Three Ways the EU-ETS is going to Rock the Boat
By Taylor March, Director of Sales
The European Union Emissions Trading System (EU-ETS) is a regulatory framework designed to reduce greenhouse gas emissions from certain industries. From 2024, the EU-ETS will also include shipping.
The speed at which new regulatory changes are entering the maritime industry is rapidly increasing and the nuances between the rules and regulations are becoming increasingly difficult to follow. Technological and optimization solutions are key to helping Owners and Charterers navigate this difficult landscape.
Since CII affects Owners most directly, it will be challenging to implement measures to maintain or improve CII grades considering that Charterers are the ones that will operate the vessels on a day-to-day basis. With the implementation of the EU-ETS, Owners and Charterers will now have to work more collaboratively.
One aspect that the EU-ETS will affect is the decision-making process for choosing the best vessel for each trade. Firstly, the EU-ETS increases the cost of operating vessels that emit greenhouse gasses. This can lead to greater operating costs for ship Owners, which can in turn result in higher charter rates for vessels.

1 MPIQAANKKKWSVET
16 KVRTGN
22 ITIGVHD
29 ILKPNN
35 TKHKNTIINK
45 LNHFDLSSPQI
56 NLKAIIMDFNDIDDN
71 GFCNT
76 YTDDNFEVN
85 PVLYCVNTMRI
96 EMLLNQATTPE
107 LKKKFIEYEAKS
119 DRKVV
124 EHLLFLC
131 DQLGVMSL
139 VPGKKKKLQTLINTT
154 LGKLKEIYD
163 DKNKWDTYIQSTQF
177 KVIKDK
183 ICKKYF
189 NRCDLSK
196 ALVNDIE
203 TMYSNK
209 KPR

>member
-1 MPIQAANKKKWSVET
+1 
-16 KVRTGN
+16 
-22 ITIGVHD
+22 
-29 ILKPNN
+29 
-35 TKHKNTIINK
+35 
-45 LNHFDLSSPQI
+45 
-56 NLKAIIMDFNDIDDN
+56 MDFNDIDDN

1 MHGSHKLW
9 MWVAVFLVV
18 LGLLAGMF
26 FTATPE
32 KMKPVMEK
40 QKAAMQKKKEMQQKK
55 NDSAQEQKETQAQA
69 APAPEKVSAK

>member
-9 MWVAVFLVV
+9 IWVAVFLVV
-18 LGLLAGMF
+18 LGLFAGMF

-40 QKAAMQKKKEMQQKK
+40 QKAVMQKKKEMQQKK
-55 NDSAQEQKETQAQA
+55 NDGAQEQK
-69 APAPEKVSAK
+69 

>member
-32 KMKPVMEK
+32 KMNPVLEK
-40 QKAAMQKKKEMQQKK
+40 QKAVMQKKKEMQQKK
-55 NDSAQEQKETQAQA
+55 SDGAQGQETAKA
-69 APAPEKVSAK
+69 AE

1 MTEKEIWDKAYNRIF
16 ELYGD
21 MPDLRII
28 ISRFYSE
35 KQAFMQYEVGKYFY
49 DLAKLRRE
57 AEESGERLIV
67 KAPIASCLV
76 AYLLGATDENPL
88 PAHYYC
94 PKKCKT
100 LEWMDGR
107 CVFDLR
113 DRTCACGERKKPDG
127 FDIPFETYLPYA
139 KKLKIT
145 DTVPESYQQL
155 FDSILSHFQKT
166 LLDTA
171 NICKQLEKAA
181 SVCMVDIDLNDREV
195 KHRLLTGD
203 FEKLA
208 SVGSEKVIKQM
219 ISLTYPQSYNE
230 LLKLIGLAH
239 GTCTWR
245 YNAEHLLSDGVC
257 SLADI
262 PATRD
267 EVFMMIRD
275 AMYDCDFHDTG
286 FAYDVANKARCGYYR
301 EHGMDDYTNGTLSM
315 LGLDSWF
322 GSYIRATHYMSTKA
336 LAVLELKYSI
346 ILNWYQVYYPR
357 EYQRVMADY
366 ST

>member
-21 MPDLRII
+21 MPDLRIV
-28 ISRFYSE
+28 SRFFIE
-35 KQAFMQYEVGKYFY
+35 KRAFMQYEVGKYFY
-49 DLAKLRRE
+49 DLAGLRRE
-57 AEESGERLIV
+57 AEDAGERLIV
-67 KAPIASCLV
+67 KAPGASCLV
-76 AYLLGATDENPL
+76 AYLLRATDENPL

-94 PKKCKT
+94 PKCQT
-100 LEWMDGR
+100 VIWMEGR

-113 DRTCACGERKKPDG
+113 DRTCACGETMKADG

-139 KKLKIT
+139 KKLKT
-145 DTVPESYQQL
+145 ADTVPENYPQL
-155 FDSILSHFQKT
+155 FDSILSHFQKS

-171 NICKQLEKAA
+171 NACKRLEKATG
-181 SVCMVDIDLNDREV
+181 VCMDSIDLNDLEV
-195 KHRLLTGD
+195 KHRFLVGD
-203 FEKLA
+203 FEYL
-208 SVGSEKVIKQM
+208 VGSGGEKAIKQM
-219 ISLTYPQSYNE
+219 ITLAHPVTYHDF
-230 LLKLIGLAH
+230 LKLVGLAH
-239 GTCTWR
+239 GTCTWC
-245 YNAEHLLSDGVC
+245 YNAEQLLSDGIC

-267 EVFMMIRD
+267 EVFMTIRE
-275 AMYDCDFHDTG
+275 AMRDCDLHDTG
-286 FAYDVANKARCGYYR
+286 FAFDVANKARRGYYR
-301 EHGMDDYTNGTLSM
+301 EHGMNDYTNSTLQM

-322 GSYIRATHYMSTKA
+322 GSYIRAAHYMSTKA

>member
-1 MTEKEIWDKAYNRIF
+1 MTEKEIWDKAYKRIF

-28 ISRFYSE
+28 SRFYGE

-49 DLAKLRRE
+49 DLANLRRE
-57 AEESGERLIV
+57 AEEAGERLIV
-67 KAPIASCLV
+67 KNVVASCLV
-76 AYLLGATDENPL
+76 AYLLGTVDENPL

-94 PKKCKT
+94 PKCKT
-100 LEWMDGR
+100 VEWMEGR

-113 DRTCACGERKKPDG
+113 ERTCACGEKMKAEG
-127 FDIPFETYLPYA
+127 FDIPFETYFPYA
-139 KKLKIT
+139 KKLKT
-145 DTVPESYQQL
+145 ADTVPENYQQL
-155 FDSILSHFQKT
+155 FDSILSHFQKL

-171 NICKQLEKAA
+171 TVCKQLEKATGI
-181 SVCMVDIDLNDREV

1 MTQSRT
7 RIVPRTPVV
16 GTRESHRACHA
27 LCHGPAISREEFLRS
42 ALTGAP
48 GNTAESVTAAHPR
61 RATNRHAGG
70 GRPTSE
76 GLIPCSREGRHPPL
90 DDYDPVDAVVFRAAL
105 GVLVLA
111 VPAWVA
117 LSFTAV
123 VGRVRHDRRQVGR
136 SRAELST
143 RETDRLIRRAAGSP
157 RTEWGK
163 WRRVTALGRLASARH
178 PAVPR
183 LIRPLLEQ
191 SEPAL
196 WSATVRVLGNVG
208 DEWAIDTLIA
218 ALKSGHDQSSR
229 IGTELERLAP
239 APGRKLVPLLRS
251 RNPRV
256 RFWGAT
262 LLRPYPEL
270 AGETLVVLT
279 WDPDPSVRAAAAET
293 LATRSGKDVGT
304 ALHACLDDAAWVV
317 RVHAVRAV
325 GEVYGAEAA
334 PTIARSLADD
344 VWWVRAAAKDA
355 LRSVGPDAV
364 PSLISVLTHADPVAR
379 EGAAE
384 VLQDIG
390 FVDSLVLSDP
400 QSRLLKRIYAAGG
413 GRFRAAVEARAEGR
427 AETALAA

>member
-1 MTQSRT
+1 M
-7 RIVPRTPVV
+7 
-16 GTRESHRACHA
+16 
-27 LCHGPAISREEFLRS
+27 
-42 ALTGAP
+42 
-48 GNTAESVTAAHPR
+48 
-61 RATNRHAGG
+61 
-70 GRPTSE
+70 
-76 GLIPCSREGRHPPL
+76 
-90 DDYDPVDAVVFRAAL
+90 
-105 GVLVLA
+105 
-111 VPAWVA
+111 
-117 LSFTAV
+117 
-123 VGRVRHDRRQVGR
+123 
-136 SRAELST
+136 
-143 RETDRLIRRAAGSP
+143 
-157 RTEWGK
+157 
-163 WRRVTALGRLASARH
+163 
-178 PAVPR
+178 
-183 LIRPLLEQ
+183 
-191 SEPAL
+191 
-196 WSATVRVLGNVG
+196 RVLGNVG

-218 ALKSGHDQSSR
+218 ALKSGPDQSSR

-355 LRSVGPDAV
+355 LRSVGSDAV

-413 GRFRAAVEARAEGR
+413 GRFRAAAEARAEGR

Secondly, the EU-ETS incentivizes companies to procure more environmentally-friendly vessels. Vessels with greater emissions efficiency will require fewer allowances and therefore will be more cost-effective to operate. This may lead to increased demand for ships with lower emissions and a slump in demand for ships with higher emissions. In broking, a common saying is that sometimes the worst performing vessel can sometimes get the best rate by virtue of being the last in the market to be chosen. The added costs concomitant with the EU-ETS may now make this aphorism obsolete as it might simply become too uneconomical to perform the trade required.
Finally, the EU-ETS may also encourage companies to engage in emissions trading. If a company has excess allowances, they may choose to sell them to another company that needs them to comply with the cap. This may lead to a more efficient use of allowances and potentially lower costs for companies that need to purchase them. Those with excess allowances may also use this as leverage to gain lower charter costs in the market. Could this create a two-tiered market where the larger majors and traders obtain the lower charter costs and maximize the trades whereas the smaller trading and utility companies end up having to pay more for similar trades?
Fleet, vessel, and voyage optimization can empower Owners and Charterers to reduce their carbon emissions, reduce their operating costs, and improve the efficiency and reliability of their shipping operators. This is imperative to retaining a commercial advantage while managing the implications of the EU-ETS amid the compounding intricacies of today’s market.
Want to learn more? Don’t miss CEO Matt Heider speaking at the Financial Times Global Commodities Summit in Switzerland on March 22. Meet Matt, Taylor, and the team and schedule a virtual or in-person meeting today.